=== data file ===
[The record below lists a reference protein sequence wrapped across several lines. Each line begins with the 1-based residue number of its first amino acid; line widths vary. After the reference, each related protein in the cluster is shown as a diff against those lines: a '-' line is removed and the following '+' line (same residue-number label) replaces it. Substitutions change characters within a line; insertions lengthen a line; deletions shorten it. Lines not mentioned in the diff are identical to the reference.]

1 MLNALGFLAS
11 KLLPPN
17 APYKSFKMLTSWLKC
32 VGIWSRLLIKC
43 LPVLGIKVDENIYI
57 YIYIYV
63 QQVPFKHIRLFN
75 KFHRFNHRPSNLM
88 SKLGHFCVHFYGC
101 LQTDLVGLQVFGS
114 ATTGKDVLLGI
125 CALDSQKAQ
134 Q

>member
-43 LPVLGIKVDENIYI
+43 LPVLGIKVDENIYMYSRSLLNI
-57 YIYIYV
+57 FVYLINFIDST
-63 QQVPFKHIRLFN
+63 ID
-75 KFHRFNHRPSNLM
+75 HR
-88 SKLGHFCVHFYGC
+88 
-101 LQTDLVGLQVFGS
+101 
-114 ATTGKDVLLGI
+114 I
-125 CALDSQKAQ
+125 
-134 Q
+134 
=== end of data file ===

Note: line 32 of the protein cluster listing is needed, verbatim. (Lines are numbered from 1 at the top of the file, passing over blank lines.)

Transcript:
-134 Q